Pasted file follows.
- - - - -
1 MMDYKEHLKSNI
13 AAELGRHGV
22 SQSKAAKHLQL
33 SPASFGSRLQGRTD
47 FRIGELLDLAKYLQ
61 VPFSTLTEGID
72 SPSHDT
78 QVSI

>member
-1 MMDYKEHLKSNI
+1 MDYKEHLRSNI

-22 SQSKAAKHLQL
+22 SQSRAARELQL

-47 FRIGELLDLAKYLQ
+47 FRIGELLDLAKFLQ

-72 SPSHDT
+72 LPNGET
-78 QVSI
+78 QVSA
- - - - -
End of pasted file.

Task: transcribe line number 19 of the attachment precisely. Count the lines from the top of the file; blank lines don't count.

+78 QVSA